By David Sims
David at firstcoffee d*t biz
The news as of the first coffee this morning, and the music this morning is The Zombies’ 1967 psychedelic album Odessey and Oracle, yes that’s how they spell it. How’s that for a blast from the past?
It’s a pretty good album, today’s the first time I’ve heard it — well, the whole thing, I’d heard “Time Of The Season,” of course. I’m doing a novel set in the 1960s, so as part of the research I’m listening to a lot of stuff from that era, 1964-1968 especially, and you know what? Outside of about five songs, Jefferson Airplane really weren’t all that good. But boy, has Creedence Clearwater Revival ever aged well. Why can’t bands be that good today? Why can’t John Fogerty?
Salesboom.com, a vendor of SaaS CRM and ERP products, has announced that it will offer Two-Factor Authentication Security to its customers. “With phishing scams on the rise,” the Salesboomers say, new database security standards “ensure that your CRM database security and integrity will never be breached by phishing scams.”
Pretty strong word there, “never.” Well, if they can back it up, more power to them.
Salesboom.com has always made it a point to needle Salesforce.com whenever possible, and this latest news is no exception. Crowing about what company officials call “their flawless database security track record,” they helpfully remind you that “recently, customer security became an issue with Salesforce.com when a phishing scam successfully retrieved an employee’s password, granting them access to a Salesforce.com contact list.” Salesboom wouldn’t want you to forget that.
This phishing scam and future occurrences “could be avoided with implementation of Two-Factor Authentication Security,” they claim.
Two-Factor Authentication Security uses a USB Token, or key, containing an employee’s encrypted Digital ID which is required for successful database login. The Digital ID is compared to an employee’s entered username and password, if a match is not successful access is not granted. An employee’s USB Token is unique to them and can never be duplicated.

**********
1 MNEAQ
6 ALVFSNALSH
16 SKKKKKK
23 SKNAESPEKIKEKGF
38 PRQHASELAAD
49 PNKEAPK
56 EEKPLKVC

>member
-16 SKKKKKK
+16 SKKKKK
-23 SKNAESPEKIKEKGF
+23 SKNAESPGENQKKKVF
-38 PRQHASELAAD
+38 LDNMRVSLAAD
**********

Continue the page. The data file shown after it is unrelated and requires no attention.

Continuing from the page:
So what’s the prevailing opinion? Is Iowa Bronze Hillary holed below the waterline or ready for the long haul? Time to throw Mark Penn overboard to appease the angry gods? What’ll happen to Huck once Republicans start listening to him beyond the one-liners and realize he’s less conservative than that other guy from Hope, Arkansas? First Coffee’s still betting on Rudy, and dreams of a Rudy ‘n’ Rice ticket.
Atlanta-based Infor has announced that Specsavers has gone live with Infor CRM Epiphany, Infor’s CRM product. Specsavers will use the Sales and Service components of Infor CRM Epiphany in its client retention program, the primary focus of which is to achieve customer service excellence and improve customer loyalty.
The product went live in August 2007 for 40 users.
Infor CRM Epiphany is expected to help streamline Specsavers’ call center program, putting customer info into one central database. Prior to the adoption of Infor CRM Epiphany, Specsavers’ call center used spreadsheets and notepads to process customer data. You know what that means — customer information saved in disparate locations, kaleidoscopic views of customers.
Chris Corbin, IT Manager, Specsavers, said the company will use the product to “respond to customers’ requirements through access to in-depth, real-time customer information” in an effort to boost the company’s customer satisfaction and loyalty.